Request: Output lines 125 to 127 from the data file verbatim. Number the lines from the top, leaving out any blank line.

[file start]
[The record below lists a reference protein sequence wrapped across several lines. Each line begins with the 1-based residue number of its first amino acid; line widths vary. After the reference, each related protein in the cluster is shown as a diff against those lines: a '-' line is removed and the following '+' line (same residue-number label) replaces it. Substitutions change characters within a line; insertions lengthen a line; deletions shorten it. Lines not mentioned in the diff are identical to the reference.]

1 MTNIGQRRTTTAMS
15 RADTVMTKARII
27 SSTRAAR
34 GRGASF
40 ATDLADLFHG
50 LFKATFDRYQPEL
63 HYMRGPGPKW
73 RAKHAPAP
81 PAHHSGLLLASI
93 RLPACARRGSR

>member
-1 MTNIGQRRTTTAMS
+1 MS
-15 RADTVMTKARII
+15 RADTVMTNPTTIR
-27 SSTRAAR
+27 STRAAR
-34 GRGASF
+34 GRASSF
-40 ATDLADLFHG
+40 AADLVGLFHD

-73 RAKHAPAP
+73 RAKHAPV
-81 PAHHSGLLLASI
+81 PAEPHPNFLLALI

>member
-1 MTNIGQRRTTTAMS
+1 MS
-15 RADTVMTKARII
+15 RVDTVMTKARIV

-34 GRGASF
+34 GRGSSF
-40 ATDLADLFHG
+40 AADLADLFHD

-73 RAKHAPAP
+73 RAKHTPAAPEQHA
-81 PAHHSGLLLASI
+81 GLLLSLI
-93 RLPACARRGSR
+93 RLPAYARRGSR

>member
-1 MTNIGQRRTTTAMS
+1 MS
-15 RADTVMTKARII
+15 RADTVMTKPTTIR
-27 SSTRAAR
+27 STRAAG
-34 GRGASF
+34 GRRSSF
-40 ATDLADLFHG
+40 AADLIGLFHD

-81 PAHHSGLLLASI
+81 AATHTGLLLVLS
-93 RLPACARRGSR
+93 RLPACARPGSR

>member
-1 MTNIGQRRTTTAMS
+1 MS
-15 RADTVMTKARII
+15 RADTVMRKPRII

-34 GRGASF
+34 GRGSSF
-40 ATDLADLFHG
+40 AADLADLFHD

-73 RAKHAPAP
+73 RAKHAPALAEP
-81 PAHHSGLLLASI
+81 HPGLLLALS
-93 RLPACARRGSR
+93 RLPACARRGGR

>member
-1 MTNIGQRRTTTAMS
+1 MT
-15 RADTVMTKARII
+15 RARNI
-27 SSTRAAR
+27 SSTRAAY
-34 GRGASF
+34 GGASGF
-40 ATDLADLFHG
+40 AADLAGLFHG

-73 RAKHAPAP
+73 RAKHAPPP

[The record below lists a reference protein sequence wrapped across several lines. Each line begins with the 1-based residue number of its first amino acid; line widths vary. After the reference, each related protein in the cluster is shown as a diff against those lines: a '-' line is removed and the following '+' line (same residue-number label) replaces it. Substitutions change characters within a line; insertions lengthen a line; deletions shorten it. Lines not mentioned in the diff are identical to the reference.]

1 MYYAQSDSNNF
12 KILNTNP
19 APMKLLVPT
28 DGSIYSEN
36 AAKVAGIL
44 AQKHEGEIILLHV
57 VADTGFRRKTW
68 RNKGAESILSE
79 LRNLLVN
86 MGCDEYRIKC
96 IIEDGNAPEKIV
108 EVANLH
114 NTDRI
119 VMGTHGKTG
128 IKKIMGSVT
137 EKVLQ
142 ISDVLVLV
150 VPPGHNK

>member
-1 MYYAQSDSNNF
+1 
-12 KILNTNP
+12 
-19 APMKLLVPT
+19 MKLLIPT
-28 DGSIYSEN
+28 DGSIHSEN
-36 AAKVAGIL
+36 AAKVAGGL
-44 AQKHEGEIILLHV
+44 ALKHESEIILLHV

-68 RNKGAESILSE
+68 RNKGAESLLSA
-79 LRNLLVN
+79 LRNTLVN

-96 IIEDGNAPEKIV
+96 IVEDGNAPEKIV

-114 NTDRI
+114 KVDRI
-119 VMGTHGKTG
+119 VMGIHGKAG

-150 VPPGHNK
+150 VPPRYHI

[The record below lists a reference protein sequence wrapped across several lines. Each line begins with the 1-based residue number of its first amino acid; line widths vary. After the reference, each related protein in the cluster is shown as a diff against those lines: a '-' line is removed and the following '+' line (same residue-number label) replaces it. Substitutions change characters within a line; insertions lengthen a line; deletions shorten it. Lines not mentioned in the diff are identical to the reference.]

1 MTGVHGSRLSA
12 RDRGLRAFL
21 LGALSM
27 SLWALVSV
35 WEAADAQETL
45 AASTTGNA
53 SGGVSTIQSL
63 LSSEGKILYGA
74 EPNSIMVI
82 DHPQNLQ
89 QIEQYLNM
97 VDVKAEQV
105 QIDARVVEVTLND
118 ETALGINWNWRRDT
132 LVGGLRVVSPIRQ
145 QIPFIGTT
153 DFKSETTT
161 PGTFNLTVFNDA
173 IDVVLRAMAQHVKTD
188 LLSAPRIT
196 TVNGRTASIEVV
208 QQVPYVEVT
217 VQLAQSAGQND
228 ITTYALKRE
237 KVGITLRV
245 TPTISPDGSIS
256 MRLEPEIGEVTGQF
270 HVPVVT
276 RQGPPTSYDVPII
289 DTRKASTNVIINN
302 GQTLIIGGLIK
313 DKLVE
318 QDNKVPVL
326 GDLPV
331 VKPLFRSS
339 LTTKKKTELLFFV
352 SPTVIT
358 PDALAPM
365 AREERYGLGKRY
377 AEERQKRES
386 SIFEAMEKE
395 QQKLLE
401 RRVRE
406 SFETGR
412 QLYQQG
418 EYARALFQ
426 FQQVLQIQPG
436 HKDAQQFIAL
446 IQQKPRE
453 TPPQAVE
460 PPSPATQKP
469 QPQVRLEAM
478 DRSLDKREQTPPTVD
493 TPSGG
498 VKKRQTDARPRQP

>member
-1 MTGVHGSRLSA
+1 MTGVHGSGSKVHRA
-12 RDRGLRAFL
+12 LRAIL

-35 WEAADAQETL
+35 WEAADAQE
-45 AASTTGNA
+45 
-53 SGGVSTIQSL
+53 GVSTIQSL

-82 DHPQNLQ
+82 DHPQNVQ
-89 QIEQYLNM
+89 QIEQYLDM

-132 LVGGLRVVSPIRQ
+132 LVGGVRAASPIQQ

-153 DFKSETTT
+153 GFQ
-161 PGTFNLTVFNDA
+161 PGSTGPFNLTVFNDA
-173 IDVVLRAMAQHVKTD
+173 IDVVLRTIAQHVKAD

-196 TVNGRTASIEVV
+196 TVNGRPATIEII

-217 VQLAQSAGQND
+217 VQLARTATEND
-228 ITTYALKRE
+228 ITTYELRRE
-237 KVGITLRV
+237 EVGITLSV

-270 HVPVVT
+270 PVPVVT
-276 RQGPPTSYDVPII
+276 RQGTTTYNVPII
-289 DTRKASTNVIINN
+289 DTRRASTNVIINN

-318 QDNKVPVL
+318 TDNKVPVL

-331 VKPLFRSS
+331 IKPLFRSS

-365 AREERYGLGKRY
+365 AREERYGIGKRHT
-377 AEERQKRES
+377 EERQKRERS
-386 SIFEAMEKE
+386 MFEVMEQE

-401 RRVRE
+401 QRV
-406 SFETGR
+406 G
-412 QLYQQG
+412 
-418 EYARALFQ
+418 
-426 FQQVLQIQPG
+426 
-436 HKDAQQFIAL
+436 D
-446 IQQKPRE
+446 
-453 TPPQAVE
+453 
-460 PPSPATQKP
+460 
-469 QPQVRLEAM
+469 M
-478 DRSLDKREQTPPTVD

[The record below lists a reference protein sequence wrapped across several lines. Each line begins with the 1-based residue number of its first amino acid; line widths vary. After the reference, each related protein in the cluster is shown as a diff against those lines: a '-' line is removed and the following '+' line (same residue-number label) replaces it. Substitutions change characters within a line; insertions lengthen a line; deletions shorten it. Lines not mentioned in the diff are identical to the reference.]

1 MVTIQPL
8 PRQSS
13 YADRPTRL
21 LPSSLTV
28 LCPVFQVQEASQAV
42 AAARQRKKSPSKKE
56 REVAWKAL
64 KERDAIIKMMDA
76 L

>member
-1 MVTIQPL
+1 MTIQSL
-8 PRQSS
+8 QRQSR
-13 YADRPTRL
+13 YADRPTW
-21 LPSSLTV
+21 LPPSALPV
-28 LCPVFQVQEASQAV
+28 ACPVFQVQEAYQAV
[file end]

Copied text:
-119 VMGTHGKTG
+119 VMGIHGKAG

-150 VPPGHNK